APPLICATION & CONTEXT
Where transit runs along a wide median separating travel directions, including light rail, streetcar, or BRT routes.
On multiway boulevards, median stops may be provided on the island between the primary and service roads.
Where transit service is faster along longer routes, stations are spaced further apart (typically 1/2 – 1 mile), with a greater amount of investment in quality and comfort.
Stations enjoy many of the benefits of center-boarding islands, but with increased separation from travel lanes and passenger comfort.
The center median stop provides ample space for passengers boarding and alighting.
Continuous median provides space for plantings and other streetscape elements.
Stations should provide high-quality physical space and passenger amenities, including shelters, seating, system information, trash receptacles, and fare machines.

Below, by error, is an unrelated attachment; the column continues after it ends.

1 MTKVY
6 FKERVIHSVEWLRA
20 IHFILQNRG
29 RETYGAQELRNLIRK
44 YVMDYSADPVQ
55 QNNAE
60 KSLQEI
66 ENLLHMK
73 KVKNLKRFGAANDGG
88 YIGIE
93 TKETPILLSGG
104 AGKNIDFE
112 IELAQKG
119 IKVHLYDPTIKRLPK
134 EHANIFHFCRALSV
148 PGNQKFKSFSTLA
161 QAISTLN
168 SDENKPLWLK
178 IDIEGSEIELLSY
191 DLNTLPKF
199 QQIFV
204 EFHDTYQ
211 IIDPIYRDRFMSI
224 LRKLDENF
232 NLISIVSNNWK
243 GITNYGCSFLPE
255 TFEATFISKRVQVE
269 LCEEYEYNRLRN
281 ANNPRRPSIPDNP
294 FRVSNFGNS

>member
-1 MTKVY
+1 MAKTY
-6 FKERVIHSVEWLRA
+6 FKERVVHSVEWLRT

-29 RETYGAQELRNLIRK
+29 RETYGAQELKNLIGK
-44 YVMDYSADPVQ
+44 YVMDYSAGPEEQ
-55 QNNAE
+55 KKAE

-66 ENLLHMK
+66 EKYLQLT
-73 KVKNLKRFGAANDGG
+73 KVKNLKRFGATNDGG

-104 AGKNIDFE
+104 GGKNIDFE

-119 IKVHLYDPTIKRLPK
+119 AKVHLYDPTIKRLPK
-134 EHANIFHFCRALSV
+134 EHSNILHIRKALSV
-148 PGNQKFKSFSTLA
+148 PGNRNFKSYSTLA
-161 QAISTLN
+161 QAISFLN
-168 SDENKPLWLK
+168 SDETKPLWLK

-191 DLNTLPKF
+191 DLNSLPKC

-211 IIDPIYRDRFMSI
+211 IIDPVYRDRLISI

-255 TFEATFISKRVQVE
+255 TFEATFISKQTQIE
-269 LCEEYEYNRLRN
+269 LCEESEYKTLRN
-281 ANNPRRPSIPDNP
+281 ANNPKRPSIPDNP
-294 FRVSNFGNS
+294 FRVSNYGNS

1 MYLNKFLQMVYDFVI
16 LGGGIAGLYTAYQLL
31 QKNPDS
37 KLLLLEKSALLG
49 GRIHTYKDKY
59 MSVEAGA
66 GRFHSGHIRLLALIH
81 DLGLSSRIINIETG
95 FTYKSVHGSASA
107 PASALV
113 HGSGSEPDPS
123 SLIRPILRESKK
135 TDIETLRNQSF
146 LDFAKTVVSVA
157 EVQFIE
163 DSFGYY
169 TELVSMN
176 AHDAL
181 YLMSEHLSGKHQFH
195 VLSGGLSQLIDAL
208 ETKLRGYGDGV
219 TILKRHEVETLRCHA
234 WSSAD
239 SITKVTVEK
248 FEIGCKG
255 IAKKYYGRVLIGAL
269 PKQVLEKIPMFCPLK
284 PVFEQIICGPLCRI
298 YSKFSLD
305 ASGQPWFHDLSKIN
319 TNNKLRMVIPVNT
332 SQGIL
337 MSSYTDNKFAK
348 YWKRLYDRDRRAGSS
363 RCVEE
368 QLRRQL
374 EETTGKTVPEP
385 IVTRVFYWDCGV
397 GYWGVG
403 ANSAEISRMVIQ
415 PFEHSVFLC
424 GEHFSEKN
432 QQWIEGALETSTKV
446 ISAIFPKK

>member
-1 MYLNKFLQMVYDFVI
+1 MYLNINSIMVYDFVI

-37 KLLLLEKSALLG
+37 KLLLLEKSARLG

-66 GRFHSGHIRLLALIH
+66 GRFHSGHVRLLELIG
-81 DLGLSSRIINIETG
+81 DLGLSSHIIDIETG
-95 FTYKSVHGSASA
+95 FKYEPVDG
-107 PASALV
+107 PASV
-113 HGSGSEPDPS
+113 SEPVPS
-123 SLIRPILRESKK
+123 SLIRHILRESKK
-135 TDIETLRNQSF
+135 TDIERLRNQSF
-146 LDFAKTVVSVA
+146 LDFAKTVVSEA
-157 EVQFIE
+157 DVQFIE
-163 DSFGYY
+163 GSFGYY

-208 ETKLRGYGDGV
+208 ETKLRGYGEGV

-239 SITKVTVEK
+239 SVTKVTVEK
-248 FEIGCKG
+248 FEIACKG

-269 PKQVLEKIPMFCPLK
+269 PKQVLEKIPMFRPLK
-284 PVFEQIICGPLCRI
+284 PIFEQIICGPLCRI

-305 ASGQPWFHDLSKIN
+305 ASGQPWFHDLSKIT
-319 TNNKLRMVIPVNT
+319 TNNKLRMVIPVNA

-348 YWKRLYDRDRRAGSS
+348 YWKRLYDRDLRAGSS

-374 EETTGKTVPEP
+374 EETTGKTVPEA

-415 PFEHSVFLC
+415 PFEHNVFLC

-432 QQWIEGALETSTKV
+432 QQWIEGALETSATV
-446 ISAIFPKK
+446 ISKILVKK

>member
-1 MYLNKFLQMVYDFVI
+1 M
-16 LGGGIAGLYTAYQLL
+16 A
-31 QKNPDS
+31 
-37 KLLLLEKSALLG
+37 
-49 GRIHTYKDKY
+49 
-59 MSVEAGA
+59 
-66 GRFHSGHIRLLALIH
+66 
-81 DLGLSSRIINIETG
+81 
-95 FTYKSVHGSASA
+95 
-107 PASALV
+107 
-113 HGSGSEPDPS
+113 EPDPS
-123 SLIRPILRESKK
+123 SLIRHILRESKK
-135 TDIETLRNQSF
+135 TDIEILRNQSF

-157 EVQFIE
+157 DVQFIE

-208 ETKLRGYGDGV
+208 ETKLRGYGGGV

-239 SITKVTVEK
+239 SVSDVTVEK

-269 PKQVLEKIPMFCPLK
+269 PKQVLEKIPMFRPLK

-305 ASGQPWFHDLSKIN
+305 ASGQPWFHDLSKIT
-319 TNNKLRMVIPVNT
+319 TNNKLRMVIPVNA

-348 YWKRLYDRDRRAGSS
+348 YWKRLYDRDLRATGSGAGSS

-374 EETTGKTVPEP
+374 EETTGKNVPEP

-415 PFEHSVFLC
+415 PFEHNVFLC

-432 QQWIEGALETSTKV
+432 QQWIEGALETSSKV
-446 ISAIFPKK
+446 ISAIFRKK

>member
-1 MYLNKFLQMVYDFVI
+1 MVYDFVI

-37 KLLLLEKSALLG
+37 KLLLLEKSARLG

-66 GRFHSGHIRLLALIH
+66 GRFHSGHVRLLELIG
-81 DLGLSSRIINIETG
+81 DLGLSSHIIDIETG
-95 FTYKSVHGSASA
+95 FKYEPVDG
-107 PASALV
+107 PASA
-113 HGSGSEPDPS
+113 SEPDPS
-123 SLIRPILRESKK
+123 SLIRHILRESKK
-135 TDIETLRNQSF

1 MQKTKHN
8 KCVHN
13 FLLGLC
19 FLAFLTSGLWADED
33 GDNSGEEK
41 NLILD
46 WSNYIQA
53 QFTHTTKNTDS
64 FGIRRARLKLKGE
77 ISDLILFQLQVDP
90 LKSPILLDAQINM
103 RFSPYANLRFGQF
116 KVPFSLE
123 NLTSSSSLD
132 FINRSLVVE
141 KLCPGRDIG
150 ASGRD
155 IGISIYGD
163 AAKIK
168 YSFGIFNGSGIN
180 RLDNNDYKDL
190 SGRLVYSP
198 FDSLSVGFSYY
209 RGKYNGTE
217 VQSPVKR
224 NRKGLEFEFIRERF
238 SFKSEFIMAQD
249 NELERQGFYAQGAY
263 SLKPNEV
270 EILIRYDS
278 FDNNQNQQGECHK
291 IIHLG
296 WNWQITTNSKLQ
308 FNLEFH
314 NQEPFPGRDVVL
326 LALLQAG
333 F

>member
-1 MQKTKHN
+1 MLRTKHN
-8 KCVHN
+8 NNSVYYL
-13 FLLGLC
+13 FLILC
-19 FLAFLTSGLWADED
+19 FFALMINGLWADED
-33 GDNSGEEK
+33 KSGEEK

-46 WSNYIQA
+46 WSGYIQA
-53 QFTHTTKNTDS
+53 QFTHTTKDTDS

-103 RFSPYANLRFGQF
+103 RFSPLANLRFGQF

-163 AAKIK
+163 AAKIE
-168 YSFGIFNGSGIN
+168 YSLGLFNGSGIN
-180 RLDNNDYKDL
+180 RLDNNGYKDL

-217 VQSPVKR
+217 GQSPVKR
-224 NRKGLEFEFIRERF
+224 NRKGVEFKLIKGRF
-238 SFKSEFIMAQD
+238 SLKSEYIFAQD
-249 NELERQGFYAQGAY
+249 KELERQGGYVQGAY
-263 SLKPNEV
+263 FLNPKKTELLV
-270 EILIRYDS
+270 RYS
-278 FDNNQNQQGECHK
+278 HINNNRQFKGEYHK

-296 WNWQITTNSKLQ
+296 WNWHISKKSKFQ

Especially on existing streetcar lines, median stops offer challenges to universal access. Upgrades to stops should include accessible ramps to reach the platform. Accessibility may also be challenging where existing islands are narrow. Vehicle solutions, such as using bridge plates instead of foldout ramps, can reduce the necessary width of the island.
Left-turn restrictions or phase separation should be incorporated, especially near stations. Left-turning vehicles present common conflicts with pedestrians and transit vehicles.
As passengers are required to cross travel lanes when entering and exiting stops, intersection design and signalization must prioritize pedestrian movements to eliminate turn conflicts.
Consider treatments to address the safety concerns presented when passengers run across travel lanes to catch an approaching train.
Track crossings may demand special treatments to guide pedestrians through stations with limited sightlines, including signage and markings or active warning systems to draw attention. Treatments like Z-crossings and barriers that disrupt pedestrian paths should be limited to locations where safety is a demonstrable concern.